As cycles of unemployment, poverty and death have set in on many working class communities across America, are churches overlooking their responsibilities to help alleviate the pain and suffering of plighted working class families?
Although manufacturing jobs once provided the economic stability needed to make life worthwhile in many small, rural and working class towns located far outside the reach of cities and suburbs, the American industrial job market’s decline over the last few decades has left many of these communities to face serious problems with unemployment, drug abuse, and alcoholism that foster a cycle of poor decisions that undermine potential economic mobility.
Dr. Kevin Shrum, who pastors at Inglewood Baptist Church in Nashville, Tennessee, and is also a professor of religious studies at Union University, Henderson, told The Christian Post that there is a “challenge” when it comes to churches “abandoning” the actual residents that make up their neighborhoods today.
He explained that despite the fact that the economic makeup of communities may have shifted in the last few decades, many churches are still acting as if their communities have not changed and are not using time and resources to minister to their impoverished and vulnerable lower class neighbors.
“I think there is a challenge in churches abandoning transitional neighborhoods. A transitional neighborhood can mean either a transition up or a transition down,” Shrum, a CP op-ed contributor, said. “A lot of times, churches that are already established in those areas have a difficult time transitioning themselves. Many times, I think that is what causes churches to either fail or die or move.”
Shrum explained that churches should be looking for a transition in their methodology to match that of the needs of their neighborhood.
“A lot of times when a church was planted, it was planted in a certain cultural milieu and then that changes but the church continues to act as if the neighborhood is still the same. Therefore, the church is still the same. That doesn’t work,” Shrum contended. “[Churches need to] come to terms with the actual reality of their neighborhood. A lot of times in churches, we get into a cocoon. We are not even aware of what is going in our community.”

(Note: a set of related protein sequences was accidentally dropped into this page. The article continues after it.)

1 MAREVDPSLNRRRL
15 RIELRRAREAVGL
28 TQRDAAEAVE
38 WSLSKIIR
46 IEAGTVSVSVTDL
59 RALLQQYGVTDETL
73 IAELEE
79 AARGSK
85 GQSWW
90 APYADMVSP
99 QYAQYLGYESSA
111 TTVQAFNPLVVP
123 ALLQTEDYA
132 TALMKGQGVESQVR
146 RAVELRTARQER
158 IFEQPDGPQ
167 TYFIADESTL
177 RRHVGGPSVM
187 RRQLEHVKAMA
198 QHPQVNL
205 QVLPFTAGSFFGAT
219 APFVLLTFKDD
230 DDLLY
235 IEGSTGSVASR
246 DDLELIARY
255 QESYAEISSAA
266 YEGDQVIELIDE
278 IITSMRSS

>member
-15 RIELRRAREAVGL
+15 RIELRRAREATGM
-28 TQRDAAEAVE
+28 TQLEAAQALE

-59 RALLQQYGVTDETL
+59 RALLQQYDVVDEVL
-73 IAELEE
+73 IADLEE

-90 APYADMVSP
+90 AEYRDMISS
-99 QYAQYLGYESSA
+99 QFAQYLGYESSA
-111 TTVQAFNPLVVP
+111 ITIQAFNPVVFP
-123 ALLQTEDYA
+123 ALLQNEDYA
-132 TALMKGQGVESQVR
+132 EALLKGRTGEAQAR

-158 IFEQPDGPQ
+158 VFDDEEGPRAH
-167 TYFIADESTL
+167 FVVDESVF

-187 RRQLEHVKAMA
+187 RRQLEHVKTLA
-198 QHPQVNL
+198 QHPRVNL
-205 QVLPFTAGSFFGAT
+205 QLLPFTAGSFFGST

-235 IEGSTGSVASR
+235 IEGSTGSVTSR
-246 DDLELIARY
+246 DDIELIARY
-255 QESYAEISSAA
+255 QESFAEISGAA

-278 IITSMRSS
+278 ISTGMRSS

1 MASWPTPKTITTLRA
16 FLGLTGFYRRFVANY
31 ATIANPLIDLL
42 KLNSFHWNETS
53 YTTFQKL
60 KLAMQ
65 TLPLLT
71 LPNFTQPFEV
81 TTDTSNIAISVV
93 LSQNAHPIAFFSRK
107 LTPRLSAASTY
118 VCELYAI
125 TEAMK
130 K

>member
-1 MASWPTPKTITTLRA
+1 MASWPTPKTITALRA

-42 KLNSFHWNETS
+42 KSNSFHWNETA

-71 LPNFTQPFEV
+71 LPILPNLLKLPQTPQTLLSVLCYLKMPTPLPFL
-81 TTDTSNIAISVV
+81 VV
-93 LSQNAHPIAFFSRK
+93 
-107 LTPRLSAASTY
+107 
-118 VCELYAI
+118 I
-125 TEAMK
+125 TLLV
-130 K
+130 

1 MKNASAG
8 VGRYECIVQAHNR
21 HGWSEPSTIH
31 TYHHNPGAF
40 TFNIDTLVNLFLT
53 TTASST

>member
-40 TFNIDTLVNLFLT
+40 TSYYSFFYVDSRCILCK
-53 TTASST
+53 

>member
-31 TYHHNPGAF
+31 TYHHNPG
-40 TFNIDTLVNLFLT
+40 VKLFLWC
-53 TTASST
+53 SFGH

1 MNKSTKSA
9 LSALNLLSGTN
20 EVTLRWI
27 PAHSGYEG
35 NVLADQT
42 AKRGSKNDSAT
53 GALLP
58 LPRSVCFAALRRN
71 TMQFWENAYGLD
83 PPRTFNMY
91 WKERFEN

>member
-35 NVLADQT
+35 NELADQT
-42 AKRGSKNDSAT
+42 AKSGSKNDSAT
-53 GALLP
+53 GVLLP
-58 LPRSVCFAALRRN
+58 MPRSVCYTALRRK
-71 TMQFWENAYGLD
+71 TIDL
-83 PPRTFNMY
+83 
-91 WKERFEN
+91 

Shrum stressed that churches should be less concerned about the “imaginary” people they want to attend their church and more focused on the people in their communities suffering from a level of financial stress that distracts them from “spiritual concerns.”
“I think that part of the beginning is to come to terms with your eyes wide open of what is my community, who are the people in this community. They might be rich, they might be poor, they might be on drugs; it’s the same principal,” Shrum continued. “Let that be a part of the drive of how you take part of the gospel and then meet the people, meet the actual people, not the imaginary people that you would like to be there, but the actual people in your neighborhood.”
Shrum argued that many churches and pastors in struggling communities focus too much on what celebrity megachurch pastors are doing in their churches. He stressed that many models used by celebrity pastors can not be transplanted to other communities.
“That’s why a lot of pastors of the average church walk around with just an attitude of failure. You go to conferences, it is all the celebrity pastors. They read the books, it’s all the celebrity pastors,” Shrum said. “There is not much material for transitional neighborhoods or re-plants, restarts, revitalization.”